An ‘Urgent’ Call for Voices of Youth Mappers
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Maps can represent many things – adventure, discovery, a journey,
a return home or even a sense of order – but now they are also
representing youth empowerment.
In 2011 UNICEF staff from New York and Rio de Janeiro, a team of digital innovators, government officials, community leaders and other partners came together on a mission: to train young people to create maps which depicted the social and environmental risks in their surroundings.
Two years, 12 communities and two countries later, this process of training youth to map and participate in the improvement of their neighborhoods is Voices of Youth Maps, a UNICEF initiative which promotes the use of digital mapping to empower young people.
Voices of Youth Maps is now looking for up to 50 tech-savvy individuals from around the world who are ready to help test the newest feature of the digital mapping technology: a system that allows users to draw attention to the most urgent issues they have mapped.
Creating maps, promoting change
There is no better way to see the potential of digital mapping than in Morro dos Prazeres, a neighborhood in the heart of the Santa Teresa area of Rio de Janeiro. In 2011 the first training of young digital mappers took place in Prazeres with UNICEF, the Public Laboratory for Open Technology and Science and the MIT Mobile Experience Lab. Since that first training, 50 youth mappers in Prazeres have collected information on social and environmental risks with a specially designed mobile and web app called UNICEF-GIS.
UNICEF used the maps the young people created to work with the local municipal government to find and fix the most life-threatening issues documented by the young mappers. Spurred by the work of the mappers the community also decided to address the issue of garbage, which was captured on the maps, launching a community-based Reciclação program for recycling and garbage disposal.
Mapping successes bring a new challenge
In 2012, expansion of digital mapping in Rio and in Port-au-Prince, Haiti, revealed a new challenge. With so many reports coming in, those responsible for assessing the digital maps could no longer quickly see which reported issues were most important. A life-threatening landslide risk near a school demanded more urgent attention than a pothole in the road; a way to rank reports by urgency was needed.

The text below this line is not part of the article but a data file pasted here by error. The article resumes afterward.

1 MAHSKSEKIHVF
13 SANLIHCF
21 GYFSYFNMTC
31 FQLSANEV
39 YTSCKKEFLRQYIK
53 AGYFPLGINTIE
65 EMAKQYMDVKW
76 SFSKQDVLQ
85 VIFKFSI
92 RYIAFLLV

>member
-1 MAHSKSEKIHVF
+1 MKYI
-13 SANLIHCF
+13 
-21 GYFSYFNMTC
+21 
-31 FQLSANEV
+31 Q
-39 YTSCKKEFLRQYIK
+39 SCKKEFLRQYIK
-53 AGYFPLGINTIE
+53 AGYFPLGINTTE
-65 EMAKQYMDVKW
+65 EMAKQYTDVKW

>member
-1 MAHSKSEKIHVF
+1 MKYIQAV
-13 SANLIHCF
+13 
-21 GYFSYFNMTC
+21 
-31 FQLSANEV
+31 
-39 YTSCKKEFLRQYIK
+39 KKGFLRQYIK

To help create a solution, the John S. and James L. Knight Foundation provided UNICEF with a grant from its Prototype Fund to test ideas on how to rank the reports and improve the mapping technology. Working with an organization called Innovative Support to Emergencies, Diseases and Disasters, and with technical advice from MIT, UNICEF developed its Urgency Rank Prototype.
Now the prototype is complete, and Voices of Youth Maps needs your help to test it. During a month-long program the selected testers will learn about how the Urgency Rank works, upload real reports to a map and provide feedback on the system.
If you are between 18 and 25 years old, have access to a computer and the Internet, and have an interest in environmental issues you can apply to test the Urgency Rank Prototype by filling out this form.
Applicants should submit their forms by 30 July 2013.
Note to applicants: The selection process will not be on a first-come, first-served basis. In selecting the participants we will strive to have representation from as many regions of the world as possible, as well as gender balance.
Since the Urgency Rank system is a prototype reports that are submitted will not be acted upon or reported to any authorities.
Photo credit: © UNICEF/NYHQ2012/MARCO DORMINO